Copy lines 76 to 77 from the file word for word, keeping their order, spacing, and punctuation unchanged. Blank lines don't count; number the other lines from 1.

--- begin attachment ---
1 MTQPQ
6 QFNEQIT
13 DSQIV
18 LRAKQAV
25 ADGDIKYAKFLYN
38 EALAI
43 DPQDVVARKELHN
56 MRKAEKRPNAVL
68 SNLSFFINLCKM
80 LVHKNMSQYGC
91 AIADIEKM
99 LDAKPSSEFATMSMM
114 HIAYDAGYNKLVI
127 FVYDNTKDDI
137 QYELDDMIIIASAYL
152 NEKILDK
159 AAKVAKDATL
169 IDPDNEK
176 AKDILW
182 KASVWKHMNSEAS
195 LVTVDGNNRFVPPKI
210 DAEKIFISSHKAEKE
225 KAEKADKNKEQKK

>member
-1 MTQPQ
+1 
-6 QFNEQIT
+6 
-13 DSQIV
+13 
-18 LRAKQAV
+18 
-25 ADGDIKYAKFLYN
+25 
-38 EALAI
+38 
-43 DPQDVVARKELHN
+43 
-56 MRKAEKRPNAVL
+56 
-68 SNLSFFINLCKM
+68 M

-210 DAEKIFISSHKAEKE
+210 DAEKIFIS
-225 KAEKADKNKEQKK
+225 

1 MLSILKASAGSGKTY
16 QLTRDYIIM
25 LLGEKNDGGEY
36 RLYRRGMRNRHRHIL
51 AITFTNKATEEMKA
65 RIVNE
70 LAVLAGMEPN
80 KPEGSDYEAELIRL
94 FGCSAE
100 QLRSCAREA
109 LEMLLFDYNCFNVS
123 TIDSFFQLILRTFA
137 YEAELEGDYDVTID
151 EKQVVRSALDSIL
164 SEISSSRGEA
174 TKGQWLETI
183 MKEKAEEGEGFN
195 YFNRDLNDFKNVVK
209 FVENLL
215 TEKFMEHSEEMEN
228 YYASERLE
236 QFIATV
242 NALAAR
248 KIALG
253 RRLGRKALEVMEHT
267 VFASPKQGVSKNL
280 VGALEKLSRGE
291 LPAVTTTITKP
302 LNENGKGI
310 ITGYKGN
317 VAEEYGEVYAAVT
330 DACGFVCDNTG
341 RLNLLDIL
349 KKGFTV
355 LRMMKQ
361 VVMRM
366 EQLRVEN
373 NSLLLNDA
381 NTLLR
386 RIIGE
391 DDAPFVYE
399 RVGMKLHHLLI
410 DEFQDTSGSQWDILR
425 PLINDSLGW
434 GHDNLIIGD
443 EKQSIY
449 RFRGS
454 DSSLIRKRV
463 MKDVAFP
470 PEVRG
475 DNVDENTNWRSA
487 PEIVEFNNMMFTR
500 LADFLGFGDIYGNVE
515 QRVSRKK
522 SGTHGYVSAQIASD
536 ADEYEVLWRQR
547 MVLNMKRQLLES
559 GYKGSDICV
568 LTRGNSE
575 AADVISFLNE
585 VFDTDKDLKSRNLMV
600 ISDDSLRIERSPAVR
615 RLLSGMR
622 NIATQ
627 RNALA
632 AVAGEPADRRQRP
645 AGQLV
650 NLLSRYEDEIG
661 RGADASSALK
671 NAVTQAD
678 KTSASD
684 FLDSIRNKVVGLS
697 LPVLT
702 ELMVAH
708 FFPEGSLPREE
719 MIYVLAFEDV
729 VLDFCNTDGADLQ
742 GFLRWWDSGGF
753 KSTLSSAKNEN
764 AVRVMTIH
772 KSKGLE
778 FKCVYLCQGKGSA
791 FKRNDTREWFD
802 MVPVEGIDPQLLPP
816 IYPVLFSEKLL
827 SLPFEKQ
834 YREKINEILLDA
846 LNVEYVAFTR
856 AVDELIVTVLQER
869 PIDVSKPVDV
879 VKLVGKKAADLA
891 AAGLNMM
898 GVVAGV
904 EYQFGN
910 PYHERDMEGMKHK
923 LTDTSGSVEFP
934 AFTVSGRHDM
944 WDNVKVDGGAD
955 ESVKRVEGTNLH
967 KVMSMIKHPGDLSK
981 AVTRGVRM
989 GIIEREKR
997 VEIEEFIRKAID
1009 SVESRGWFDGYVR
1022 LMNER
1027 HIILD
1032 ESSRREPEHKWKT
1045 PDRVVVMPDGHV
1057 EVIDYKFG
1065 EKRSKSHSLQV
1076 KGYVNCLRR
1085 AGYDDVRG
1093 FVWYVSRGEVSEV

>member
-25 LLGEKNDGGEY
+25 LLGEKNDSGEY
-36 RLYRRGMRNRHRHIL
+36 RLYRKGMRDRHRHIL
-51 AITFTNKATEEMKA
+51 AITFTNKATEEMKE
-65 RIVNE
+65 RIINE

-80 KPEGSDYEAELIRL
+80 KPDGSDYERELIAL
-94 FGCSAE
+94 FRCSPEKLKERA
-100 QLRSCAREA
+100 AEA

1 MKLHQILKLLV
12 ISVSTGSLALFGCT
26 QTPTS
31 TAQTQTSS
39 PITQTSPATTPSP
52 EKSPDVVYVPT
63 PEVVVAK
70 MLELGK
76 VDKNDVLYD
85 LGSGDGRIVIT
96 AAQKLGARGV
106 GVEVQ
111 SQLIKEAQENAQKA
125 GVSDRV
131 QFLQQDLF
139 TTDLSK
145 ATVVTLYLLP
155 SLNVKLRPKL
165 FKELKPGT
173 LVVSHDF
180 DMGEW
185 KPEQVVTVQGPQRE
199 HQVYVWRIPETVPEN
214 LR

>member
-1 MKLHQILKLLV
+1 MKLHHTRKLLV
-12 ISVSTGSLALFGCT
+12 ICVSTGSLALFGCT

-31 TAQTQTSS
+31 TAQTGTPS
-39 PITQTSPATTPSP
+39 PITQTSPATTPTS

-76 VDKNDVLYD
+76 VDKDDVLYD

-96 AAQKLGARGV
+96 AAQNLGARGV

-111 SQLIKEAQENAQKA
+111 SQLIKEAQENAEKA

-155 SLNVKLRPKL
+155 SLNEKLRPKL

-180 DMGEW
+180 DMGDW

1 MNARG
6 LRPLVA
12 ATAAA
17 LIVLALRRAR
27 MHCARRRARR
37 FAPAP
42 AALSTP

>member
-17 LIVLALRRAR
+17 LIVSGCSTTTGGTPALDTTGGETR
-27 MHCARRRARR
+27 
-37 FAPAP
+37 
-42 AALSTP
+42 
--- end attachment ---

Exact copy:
310 ITGYKGN
317 VAEEYGEVYAAVT